My work sits at the nexus of two major trends of contemporary materials- and nano-science:
The first is the exploitation of the lower cost, greater abundance, greater tailorability and versatility of components based on organic molecules over traditional solid state materials in microtechnology.
The second is the use of the laws of quantum mechanics and powerful computers to predict highly accurate, atomically resolved properties of nano-systems. Such computational modeling from first-principles theory is exponentially developing into an essential, extremely cost-efficient tool for academic and industrial nanotechnological research alike.
Previously, I have modeled solid surfaces functionalized with single-molecule electrooptical motors, and worked on chemically tuning the electronic motion in novel solar cells based on organic molecules and quantum-dots. My methodological experience covers electronic structure theory in various forms from the solid state to quantum chemical methods.
Currently, I lead the Organic Spintronics Team. We work on developing molecular materials and components for spintronics from atomistic theoretical models, using the full gamut of modern first-principles and multi-scale modeling methods.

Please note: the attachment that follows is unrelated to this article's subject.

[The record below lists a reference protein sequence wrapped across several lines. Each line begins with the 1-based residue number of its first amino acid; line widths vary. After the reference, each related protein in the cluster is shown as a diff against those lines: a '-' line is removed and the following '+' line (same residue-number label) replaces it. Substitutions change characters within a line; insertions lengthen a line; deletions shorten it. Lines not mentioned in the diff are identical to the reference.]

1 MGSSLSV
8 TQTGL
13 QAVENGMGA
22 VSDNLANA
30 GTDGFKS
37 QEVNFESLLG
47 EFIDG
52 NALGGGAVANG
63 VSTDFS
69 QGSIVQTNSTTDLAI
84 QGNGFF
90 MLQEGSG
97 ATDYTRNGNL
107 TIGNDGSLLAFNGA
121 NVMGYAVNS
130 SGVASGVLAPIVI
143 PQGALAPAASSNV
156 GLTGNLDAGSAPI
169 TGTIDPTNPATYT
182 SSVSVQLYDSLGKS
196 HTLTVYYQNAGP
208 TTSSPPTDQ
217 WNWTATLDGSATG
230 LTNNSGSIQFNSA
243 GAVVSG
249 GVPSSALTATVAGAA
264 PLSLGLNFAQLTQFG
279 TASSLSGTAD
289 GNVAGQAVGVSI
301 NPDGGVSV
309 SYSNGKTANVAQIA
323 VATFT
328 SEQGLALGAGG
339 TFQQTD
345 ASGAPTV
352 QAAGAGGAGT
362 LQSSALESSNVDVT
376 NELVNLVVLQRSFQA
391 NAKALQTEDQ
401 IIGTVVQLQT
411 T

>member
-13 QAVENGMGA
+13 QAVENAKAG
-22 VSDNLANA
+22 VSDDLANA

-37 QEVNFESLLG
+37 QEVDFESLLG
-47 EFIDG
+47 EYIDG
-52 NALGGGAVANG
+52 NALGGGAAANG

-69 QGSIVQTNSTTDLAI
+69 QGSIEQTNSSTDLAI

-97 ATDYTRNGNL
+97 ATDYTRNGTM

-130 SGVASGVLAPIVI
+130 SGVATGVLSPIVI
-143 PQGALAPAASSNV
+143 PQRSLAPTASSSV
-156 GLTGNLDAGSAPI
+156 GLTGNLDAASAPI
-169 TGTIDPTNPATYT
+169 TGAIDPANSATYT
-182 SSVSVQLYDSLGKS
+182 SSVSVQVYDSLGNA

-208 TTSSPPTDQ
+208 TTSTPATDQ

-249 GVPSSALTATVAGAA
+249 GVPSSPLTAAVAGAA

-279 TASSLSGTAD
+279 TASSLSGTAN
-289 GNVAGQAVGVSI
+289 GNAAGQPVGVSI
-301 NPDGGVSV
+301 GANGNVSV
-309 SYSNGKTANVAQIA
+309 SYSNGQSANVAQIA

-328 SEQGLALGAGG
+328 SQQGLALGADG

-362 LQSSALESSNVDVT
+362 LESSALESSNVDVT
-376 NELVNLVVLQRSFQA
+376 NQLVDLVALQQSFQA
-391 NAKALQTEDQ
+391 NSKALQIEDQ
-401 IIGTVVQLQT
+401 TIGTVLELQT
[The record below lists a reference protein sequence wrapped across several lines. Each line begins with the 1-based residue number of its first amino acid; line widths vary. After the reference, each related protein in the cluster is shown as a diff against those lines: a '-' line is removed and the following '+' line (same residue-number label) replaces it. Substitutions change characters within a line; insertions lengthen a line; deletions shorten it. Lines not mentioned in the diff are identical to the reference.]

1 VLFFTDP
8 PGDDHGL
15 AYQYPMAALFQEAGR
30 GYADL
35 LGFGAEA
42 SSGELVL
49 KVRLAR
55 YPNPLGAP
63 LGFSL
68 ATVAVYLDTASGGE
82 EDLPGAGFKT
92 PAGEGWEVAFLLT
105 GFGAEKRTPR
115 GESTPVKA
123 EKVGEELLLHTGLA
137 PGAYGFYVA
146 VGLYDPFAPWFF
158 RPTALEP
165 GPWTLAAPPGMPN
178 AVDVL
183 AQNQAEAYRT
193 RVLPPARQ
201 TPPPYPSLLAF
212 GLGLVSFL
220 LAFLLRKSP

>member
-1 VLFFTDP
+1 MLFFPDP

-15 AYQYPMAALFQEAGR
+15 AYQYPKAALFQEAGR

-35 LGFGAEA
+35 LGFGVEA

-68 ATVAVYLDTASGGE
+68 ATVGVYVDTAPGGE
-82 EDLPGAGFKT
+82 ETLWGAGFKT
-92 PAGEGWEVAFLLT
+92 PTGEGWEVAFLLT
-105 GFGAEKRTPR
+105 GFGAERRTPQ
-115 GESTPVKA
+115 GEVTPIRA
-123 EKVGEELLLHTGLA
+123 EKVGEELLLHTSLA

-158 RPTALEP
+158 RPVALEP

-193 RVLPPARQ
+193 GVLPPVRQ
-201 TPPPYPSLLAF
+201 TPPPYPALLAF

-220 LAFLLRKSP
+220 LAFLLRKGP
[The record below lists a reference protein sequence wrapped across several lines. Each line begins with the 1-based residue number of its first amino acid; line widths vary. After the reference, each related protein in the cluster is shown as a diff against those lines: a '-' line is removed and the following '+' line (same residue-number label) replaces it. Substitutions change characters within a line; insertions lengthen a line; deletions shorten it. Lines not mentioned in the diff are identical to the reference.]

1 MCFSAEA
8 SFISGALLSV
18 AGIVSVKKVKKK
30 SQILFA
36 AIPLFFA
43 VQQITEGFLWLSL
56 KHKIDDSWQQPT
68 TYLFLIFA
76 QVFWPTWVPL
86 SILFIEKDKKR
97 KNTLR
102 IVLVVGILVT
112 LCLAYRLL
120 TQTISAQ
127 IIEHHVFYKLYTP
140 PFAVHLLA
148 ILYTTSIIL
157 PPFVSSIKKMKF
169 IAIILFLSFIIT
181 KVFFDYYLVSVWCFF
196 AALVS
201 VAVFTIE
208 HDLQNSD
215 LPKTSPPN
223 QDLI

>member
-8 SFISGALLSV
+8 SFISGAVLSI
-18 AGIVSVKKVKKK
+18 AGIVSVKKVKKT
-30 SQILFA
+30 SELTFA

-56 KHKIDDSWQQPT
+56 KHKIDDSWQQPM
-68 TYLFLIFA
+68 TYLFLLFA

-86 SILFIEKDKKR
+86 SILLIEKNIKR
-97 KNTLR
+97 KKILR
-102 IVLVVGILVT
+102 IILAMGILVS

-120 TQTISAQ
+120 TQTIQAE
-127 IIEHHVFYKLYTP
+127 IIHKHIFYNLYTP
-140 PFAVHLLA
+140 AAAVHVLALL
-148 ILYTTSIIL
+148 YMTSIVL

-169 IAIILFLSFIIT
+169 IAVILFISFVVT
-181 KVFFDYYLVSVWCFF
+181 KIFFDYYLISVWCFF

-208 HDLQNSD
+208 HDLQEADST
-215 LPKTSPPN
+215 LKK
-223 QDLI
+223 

- "Tuning the effective spin-orbit coupling in molecular semiconductors.". S. Schott, E. R. McNellis, C. B. Nielsen, H.-Y. Chen, S. Watanabe, H. Tanaka, I. McCulloch, K. Takimiya, J. Sinova, H. Sirringhaus (Nature Communications, 8, 15200 (2017))
- "Tuning electron transfer rates through molecular bridges in quantum dot sensitized oxides.". H. Wang, E. R. McNellis, S. Kinge, M. Bonn, and E. Cánovas (Nano Letters, 13, 5311–5 (2013))
- "Structure and energetics of azobenzene on Ag(111): benchmarking semiempirical dispersion correction approaches.". G. Mercurio, E. R. McNellis, I. Martin, S. Hagen, F. Leyssner, S. Soubatch, ..., and K. Reuter (Physical Review Letters, 104, 36102 (2010))
- "Bulky spacer groups - A valid strategy to control the coupling of functional molecules to surfaces?". E. R. McNellis, G. Mercurio, S. Hagen, F. Leyssner, J. Meyer, S. Soubatch, ..., and F. S. Tautz (Chemical Physics Letters, 499, 247–9 (2010))
- "Azobenzene at coinage metal surfaces: Role of dispersive van der Waals interactions.". E. R. McNellis, J. Meyer, and K. Reuter (Physical Review B, 80, 205410–14 (2009))
Awards & Fellowships
- Postdoctoral Fellowship at FOM AMOLF (Amsterdam, NL) / Max-Planck Institute for Polymer Research (Mainz, DE) (Feb 2012 – Oct 2014)
- Full Scholarship at International Max-Planck Research School (Berlin, DE) (Jan 2006 – May 2008)
- Full Scholarship at Institute for Pure and Applied Mathematics, UCLA (Los Angeles, USA) (Sep 2005 – Nov 2005)